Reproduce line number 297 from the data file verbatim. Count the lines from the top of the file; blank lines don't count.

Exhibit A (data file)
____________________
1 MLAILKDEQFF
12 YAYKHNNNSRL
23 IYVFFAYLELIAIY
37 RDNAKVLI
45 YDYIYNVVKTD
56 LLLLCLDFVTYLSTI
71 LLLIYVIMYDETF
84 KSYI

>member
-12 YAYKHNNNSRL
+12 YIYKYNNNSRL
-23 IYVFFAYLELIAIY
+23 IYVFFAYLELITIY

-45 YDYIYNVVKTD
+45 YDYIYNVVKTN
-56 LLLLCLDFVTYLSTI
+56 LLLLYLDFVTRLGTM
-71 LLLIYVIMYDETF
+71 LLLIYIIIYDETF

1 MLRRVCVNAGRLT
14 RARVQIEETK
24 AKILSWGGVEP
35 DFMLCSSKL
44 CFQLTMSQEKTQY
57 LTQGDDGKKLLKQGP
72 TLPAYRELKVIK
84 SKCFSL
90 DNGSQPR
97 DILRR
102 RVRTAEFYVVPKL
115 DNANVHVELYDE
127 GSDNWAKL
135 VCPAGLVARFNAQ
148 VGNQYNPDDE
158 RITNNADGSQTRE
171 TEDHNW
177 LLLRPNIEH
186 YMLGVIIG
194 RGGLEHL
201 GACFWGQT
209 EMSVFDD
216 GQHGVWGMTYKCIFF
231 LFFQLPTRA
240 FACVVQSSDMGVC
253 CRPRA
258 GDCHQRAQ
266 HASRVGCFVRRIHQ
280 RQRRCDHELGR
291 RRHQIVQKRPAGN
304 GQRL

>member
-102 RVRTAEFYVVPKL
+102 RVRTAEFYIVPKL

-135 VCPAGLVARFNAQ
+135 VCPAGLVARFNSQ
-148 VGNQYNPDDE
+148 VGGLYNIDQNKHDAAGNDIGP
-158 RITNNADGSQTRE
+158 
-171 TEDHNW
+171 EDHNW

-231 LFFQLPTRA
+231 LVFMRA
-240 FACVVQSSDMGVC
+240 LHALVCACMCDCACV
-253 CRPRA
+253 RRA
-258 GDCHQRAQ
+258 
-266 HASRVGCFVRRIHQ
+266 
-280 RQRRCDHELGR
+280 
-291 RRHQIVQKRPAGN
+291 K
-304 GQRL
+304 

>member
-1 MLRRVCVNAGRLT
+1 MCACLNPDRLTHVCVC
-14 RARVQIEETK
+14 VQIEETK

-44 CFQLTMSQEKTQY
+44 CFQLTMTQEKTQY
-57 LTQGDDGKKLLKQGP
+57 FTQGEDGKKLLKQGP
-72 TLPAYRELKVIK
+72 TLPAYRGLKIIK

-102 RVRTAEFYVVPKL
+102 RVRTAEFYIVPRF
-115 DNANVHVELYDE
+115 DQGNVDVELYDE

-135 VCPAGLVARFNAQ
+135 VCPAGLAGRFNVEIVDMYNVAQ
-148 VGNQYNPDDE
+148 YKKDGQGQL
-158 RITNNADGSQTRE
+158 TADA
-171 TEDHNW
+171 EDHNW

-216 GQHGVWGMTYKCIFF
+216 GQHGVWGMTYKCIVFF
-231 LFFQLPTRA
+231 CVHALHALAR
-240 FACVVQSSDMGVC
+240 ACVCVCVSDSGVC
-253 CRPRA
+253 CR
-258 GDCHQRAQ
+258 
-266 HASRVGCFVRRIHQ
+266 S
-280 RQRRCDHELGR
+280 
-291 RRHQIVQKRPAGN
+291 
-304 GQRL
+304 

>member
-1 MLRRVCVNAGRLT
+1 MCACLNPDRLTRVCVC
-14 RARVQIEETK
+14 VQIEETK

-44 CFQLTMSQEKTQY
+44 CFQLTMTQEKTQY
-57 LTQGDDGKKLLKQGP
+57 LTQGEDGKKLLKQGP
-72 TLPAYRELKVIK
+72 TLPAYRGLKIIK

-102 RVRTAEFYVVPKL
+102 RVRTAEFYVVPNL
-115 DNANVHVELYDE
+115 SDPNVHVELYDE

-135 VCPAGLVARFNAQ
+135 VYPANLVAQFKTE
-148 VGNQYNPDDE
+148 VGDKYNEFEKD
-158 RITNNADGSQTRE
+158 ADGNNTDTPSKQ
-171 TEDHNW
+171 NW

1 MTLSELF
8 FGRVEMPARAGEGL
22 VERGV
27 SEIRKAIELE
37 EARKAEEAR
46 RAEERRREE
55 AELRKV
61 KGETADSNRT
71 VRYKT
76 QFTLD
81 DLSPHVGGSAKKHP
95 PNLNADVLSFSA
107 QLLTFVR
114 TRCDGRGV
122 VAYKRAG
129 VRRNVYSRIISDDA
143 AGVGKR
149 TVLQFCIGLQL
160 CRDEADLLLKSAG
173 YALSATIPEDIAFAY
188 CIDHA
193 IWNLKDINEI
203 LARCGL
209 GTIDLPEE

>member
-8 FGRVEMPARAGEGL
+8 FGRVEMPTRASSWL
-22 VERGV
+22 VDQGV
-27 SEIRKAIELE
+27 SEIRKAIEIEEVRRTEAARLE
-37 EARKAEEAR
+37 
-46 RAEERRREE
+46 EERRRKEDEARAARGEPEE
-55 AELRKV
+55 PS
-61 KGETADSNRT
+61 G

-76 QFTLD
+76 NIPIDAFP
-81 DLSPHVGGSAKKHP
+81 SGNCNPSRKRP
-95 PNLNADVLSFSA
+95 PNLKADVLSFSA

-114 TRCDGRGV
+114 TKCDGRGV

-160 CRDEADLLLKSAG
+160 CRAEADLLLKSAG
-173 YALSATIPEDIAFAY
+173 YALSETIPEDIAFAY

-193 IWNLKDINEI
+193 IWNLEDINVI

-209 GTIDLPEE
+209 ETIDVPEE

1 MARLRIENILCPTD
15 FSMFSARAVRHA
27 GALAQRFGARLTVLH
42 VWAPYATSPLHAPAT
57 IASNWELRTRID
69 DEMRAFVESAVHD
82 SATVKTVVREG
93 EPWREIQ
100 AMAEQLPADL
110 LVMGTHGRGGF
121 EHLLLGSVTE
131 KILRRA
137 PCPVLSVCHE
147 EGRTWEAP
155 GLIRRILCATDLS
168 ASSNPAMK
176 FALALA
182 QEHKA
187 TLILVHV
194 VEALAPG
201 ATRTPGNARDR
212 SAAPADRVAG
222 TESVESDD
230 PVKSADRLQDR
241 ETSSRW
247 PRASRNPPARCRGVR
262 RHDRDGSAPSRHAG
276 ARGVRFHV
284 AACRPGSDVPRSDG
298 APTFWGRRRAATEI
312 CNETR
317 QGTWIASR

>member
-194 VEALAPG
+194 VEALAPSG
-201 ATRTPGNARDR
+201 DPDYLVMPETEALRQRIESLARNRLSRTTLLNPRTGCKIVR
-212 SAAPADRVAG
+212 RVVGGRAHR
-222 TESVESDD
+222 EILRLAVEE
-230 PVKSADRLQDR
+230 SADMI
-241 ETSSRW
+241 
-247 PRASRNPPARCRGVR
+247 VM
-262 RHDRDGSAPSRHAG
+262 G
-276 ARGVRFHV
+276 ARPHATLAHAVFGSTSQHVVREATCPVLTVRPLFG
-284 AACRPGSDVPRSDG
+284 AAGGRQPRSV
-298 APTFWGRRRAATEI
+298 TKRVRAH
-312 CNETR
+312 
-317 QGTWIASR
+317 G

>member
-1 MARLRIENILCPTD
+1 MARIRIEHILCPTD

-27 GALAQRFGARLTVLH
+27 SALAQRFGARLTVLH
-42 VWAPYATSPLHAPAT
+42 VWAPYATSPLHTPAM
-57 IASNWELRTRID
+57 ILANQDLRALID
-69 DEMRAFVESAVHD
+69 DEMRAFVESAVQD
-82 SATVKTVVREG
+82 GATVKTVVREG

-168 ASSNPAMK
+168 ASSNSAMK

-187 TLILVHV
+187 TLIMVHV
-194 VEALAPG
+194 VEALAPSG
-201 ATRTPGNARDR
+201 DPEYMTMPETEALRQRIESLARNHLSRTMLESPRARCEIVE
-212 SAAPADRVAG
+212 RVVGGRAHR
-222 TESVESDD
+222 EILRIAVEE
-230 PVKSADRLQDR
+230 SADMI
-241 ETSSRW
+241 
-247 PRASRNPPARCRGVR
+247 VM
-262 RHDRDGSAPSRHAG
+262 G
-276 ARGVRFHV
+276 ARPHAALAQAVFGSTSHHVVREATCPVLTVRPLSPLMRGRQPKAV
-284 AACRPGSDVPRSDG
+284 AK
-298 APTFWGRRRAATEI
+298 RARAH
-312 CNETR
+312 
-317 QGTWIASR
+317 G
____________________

-317 QGTWIASR